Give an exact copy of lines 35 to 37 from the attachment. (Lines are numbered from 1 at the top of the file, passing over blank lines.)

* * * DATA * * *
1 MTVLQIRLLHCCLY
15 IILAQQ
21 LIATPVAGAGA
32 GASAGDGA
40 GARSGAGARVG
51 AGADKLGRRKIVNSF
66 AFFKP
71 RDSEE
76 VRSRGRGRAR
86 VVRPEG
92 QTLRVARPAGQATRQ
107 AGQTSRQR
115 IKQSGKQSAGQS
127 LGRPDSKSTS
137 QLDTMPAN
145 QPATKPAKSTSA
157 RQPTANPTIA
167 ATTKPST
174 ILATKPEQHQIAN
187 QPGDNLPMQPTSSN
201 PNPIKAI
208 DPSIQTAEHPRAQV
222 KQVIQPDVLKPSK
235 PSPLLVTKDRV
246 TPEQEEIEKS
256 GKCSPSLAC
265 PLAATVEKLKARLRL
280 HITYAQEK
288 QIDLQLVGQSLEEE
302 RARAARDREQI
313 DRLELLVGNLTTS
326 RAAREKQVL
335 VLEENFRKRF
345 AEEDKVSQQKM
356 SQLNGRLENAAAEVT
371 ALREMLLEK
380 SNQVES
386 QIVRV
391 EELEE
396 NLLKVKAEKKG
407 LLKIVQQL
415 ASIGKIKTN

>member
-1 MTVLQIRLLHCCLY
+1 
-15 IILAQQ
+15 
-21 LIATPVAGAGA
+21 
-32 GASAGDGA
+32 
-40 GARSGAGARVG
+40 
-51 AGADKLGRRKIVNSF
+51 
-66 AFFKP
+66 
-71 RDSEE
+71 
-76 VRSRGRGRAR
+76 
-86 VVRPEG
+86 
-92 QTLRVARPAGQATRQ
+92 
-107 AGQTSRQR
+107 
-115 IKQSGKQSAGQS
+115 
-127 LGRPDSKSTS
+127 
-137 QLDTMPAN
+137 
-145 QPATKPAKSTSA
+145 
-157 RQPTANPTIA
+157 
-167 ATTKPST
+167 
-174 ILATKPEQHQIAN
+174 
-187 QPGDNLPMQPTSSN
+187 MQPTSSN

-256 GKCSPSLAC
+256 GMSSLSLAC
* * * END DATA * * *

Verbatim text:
356 SQLNGRLENAAAEVT
371 ALREMLLEK
380 SNQVES